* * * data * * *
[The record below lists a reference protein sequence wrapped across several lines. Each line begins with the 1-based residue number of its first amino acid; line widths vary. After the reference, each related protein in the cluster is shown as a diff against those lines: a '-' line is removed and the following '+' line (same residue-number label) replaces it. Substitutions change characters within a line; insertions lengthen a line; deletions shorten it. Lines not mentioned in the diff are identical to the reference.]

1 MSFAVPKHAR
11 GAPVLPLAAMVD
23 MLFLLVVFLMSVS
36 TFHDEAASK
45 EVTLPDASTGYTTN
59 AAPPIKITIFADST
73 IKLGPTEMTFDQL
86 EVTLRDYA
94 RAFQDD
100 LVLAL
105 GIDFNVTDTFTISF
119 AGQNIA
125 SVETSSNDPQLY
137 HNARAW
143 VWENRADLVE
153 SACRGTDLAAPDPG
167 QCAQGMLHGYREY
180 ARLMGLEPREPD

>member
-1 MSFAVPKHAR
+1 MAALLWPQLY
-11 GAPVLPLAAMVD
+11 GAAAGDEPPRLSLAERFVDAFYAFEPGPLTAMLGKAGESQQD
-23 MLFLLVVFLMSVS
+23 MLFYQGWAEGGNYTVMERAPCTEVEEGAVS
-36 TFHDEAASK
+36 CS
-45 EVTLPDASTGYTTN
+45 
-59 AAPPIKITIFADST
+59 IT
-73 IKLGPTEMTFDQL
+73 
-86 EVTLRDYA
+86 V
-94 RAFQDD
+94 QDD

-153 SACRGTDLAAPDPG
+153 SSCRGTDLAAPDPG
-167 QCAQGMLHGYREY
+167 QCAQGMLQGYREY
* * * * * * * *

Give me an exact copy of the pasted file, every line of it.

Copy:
[The record below lists a reference protein sequence wrapped across several lines. Each line begins with the 1-based residue number of its first amino acid; line widths vary. After the reference, each related protein in the cluster is shown as a diff against those lines: a '-' line is removed and the following '+' line (same residue-number label) replaces it. Substitutions change characters within a line; insertions lengthen a line; deletions shorten it. Lines not mentioned in the diff are identical to the reference.]

1 MSFAVPKHAR
11 GAPVLPLAAMVD
23 MLFLLVVFLMSVS
36 TFHDEAASK
45 EVTLPDASTGYTTN
59 AAPPIKITIFADST
73 IKLGPTEMTFDQL
86 EVTLRDYA
94 RAFQDD
100 LVLAL
105 GIDFNVTDTFTISF
119 AGQNIA
125 SVETSSNDPQLY
137 HNARAW
143 VWENRADLVE
153 SACRGTDLAAPDPG
167 QCAQGMLHGYREY
180 ARLMGLEPREPD

>member
-1 MSFAVPKHAR
+1 MAALLWPQLY
-11 GAPVLPLAAMVD
+11 GAAAGDEPPRLSLAERFVDAFYAFEPGPLTAMLGKAGESQQD
-23 MLFLLVVFLMSVS
+23 MLFYQGWAEGGNYTVMERAPCTEVEEGAVS
-36 TFHDEAASK
+36 CS
-45 EVTLPDASTGYTTN
+45 
-59 AAPPIKITIFADST
+59 IT
-73 IKLGPTEMTFDQL
+73 
-86 EVTLRDYA
+86 V
-94 RAFQDD
+94 QDD

-153 SACRGTDLAAPDPG
+153 SSCRGTDLAAPDPG
-167 QCAQGMLHGYREY
+167 QCAQGMLQGYREY